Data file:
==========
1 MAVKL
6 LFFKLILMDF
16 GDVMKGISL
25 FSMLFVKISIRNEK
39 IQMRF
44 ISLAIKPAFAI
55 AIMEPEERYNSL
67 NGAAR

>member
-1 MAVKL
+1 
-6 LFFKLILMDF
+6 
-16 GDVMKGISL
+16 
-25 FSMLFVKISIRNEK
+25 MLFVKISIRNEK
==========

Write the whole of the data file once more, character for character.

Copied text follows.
1 MAVKL
6 LFFKLILMDF
16 GDVMKGISL
25 FSMLFVKISIRNEK
39 IQMRF
44 ISLAIKPAFAI
55 AIMEPEERYNSL
67 NGAAR

>member
-1 MAVKL
+1 
-6 LFFKLILMDF
+6 
-16 GDVMKGISL
+16 
-25 FSMLFVKISIRNEK
+25 MLFVKISIRNEK